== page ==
I went through a phase in 8th or 9th grade, where it was my mission to read all the “classic” books, something I later came to know as the literary canon. I got through quite a few- Charles Dickens, Alexandre Dumas, Salinger, Harper Lee, Mark Twain, I read them all. Was this a good or bad thing for me to do? I enjoyed some of them. I learned something. I was free to read other things while my classmates slogged through their assignments, at least when one of the ones I’d read showed up on the syllabus. But sometimes now I question why I did it.
Here is an essay I wrote on the movie Fire by Deepa Mehta
Fire is an Indian Film that I watched as part of my Feminist Theory class and I wanted to share some thoughts I had about it on the blog. I think it’s definitely worth a watch. Although there are certainly cultural differences, much of the underlying assessment of patriarchal power structures has global significance. The following is a paper that I wrote exploring the ideas in the movie - in case you’re wondering about the slightly more academic style than usual.
Ok. I realize many people think that grammar is a boring topic, but this is not an essay telling you the importance of the parts of speech or advocating for more grammar worksheets. This is adapted from an essay I wrote for a grammar and linguistics class talking about problems with grammar education and how to effectively teach it.
Grammar is something everyone is taught in school, but many people still struggle with. Think about your own experience in English class. Didn’t it seem like you spent an inordinate amount of time thinking about commas and trying to remember the difference between adverbs and adjectives? Maybe it just seems that way because it was so boring.
Here is a piece Mekayla wrote concerning the Yellow Wallpaper and its theme of postpartum depression.
“The Yellow Wallpaper” is traditionally considered a feminist text, with scholars reading feminism in the way the narrator rips down the wallpaper that is symbolic of the heavy expectations on nineteenth century women. However, Charlotte Perkins Gilman’s work also explores the experience of a mother suffering from what we now call postpartum depression; it reminds us that mental illness has always been a legitimate problem and it makes the story relatable even today. Gilman’s narrator experiences the pariah-hood that mothers experienced before the discovery of postpartum depression, and still often experience today.
By Sut Jhally
Review by Jarad Johnson
The film Dreamworld focuses on the role of women as accessories to male singers and illustrates the way in which women are used as interchangeable sexual objects and accessories to an infantilized dreamscape designed and curated for men. Undeniably, women in these videos are showcased as accessories to men, status symbols, like ornaments on a tree.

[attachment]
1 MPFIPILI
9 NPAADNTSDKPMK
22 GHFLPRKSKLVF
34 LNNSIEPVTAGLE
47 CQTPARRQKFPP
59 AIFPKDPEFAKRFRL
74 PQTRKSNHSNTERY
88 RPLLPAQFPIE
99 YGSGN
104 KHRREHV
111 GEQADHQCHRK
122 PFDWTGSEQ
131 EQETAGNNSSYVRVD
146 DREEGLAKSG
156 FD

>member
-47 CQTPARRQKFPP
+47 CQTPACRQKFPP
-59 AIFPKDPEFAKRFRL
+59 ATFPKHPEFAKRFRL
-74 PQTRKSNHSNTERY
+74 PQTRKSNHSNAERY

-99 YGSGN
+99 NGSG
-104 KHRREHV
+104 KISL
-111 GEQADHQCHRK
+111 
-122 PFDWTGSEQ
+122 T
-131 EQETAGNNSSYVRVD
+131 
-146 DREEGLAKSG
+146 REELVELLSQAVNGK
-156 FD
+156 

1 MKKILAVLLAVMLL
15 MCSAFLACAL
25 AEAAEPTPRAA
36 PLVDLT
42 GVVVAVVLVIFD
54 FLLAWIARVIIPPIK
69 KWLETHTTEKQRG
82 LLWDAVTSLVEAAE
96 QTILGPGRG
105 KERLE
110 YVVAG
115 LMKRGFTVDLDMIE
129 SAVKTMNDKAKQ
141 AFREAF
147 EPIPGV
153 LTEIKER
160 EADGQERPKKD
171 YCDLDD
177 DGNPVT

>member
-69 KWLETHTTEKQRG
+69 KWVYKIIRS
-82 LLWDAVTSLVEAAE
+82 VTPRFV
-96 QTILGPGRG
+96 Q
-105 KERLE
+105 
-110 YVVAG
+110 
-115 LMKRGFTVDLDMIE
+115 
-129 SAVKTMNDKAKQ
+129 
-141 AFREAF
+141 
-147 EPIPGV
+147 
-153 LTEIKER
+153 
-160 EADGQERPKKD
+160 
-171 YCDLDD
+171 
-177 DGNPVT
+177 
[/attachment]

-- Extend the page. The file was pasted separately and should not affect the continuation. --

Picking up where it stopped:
Part 1: Literary Heroes
“The written word endures.” Neil Postman.
Words can make and unmake worlds. Sometimes we forget how powerful they are, but every once in a while, it’s important to remember what people can do with words, from revival to revolution. From time to time here at Sacred Chickens, we like to remember those who use words effect change or call out evil, perhaps inspiring a new generation to do the same.
Today, we remember and honor the leader and icon of the 1960s Civil Rights Movement, Dr. King. Although not without his flaws, Dr. King serves as an inspiration and a reminder that we are all created equal and deserve equal rights. and that injustice still pervades our society. We should also acknowledge that his Dream, which he famously spoke about in Washington, has still not been fully realized. Given that, we have decided to post a portion of his Letter from Birmingham Jail, with a link to the full piece.
"Letter from a Birmingham Jail [King, Jr.]"
16 April 1963
My Dear Fellow Clergymen:
While confined here in the Birmingham city jail, I came across your recent statement calling my present activities "unwise and untimely." Seldom do I pause to answer criticism of my work and ideas. If I sought to answer all the criticisms that cross my desk, my secretaries would have little time for anything other than such correspondence in the course of the day, and I would have no time for constructive work. But since I feel that you are men of genuine good will and that your criticisms are sincerely set forth, I want to try to answer your statement in what I hope will be patient and reasonable terms.